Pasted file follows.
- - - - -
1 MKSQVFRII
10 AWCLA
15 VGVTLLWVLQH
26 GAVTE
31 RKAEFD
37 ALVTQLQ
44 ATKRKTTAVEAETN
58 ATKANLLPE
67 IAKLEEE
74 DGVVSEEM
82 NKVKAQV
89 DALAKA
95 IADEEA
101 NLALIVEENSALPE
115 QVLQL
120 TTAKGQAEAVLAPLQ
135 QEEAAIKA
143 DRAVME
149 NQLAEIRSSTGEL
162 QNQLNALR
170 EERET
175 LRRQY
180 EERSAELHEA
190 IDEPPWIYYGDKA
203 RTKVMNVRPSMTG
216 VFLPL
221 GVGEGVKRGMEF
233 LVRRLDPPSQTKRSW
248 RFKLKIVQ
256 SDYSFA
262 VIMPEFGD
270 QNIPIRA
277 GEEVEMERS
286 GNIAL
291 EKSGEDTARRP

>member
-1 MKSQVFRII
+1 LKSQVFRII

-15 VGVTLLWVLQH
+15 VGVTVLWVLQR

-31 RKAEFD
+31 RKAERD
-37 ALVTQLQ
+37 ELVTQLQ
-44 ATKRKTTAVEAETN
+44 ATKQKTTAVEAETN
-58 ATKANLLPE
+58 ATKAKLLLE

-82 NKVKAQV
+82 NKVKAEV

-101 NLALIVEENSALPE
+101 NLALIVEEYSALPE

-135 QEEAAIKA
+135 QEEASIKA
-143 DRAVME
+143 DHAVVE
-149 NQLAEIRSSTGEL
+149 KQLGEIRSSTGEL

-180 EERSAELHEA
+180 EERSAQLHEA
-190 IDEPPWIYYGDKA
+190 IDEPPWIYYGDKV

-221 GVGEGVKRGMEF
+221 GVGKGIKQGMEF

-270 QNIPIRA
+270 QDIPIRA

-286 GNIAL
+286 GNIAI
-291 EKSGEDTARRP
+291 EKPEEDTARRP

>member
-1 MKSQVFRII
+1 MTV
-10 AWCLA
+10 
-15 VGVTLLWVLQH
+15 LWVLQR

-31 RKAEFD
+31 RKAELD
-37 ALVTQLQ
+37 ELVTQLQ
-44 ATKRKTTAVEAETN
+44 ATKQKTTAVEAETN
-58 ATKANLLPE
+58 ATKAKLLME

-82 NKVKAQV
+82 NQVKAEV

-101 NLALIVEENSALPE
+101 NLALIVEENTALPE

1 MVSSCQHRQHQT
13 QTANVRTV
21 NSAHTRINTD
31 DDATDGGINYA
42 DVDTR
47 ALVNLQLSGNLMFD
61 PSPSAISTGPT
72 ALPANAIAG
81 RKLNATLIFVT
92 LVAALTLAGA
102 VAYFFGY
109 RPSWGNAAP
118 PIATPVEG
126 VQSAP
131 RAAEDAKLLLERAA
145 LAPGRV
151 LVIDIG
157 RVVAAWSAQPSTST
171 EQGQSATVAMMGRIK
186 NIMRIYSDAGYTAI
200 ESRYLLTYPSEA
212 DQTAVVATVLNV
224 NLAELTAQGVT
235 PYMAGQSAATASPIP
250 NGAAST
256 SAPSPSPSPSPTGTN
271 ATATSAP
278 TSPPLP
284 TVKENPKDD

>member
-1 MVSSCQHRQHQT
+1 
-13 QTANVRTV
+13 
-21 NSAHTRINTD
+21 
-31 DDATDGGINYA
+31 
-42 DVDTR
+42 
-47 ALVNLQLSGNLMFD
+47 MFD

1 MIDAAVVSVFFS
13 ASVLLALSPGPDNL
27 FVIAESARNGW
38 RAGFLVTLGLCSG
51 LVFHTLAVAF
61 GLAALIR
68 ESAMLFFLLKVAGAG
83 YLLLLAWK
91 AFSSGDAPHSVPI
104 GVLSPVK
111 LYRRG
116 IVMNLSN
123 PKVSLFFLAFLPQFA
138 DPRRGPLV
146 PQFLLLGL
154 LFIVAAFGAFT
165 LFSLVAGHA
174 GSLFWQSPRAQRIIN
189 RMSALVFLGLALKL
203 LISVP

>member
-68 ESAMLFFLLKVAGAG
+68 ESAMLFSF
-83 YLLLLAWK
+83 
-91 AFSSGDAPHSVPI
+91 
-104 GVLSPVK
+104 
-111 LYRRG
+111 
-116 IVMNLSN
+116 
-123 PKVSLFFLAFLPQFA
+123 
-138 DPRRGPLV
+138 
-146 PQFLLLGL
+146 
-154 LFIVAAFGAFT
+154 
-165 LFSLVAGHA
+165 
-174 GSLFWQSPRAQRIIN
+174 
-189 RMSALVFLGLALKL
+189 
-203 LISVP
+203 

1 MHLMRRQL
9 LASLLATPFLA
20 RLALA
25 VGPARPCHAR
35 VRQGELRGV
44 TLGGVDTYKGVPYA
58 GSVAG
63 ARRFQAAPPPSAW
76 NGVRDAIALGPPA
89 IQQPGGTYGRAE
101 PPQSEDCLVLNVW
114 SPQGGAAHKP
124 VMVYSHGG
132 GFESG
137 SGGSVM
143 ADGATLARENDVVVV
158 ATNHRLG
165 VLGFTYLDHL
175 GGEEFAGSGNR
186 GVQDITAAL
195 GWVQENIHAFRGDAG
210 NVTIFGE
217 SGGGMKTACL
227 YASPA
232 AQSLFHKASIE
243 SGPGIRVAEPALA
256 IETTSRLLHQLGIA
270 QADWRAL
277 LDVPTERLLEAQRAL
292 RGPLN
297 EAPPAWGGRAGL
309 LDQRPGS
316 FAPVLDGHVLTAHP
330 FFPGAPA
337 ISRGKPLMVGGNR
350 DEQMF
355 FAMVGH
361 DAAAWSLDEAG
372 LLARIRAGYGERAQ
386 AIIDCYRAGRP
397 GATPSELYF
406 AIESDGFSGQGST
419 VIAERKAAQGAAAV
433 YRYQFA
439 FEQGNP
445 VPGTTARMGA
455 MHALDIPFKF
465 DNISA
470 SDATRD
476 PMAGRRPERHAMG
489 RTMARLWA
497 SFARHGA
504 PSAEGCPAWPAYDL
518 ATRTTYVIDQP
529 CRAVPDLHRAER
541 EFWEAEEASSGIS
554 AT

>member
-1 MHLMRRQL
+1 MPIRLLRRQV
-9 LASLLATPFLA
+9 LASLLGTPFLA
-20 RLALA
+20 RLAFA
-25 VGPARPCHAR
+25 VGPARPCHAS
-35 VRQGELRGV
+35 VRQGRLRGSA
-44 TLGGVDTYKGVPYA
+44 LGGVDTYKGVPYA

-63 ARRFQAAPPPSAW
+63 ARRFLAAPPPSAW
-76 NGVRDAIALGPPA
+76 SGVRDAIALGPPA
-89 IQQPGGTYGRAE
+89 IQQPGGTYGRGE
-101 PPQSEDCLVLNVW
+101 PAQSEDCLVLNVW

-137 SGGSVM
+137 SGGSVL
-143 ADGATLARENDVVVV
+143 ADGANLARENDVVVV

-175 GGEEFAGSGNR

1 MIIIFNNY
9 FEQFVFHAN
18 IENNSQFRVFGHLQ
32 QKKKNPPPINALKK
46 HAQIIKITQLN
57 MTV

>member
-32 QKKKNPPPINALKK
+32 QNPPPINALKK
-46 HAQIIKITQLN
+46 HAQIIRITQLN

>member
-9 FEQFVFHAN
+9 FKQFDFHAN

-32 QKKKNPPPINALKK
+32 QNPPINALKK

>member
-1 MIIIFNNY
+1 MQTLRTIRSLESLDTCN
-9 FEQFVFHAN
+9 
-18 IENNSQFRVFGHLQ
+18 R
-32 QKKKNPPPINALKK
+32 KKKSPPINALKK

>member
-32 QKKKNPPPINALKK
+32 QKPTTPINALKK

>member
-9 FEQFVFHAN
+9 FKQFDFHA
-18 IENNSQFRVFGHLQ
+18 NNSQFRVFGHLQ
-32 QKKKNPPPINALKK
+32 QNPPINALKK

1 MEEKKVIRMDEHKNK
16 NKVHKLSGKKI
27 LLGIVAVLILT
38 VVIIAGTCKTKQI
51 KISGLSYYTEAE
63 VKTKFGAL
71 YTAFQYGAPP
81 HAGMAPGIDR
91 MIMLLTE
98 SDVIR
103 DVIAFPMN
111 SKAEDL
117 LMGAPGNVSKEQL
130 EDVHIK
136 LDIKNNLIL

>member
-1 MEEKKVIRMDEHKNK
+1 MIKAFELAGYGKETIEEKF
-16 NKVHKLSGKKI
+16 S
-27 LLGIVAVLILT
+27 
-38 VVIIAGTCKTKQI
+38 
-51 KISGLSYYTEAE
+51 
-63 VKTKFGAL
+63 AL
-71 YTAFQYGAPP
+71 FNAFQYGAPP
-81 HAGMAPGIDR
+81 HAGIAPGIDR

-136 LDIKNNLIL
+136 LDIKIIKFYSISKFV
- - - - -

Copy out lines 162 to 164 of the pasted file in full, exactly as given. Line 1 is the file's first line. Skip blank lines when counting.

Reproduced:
+111 
-116 IVMNLSN
+116 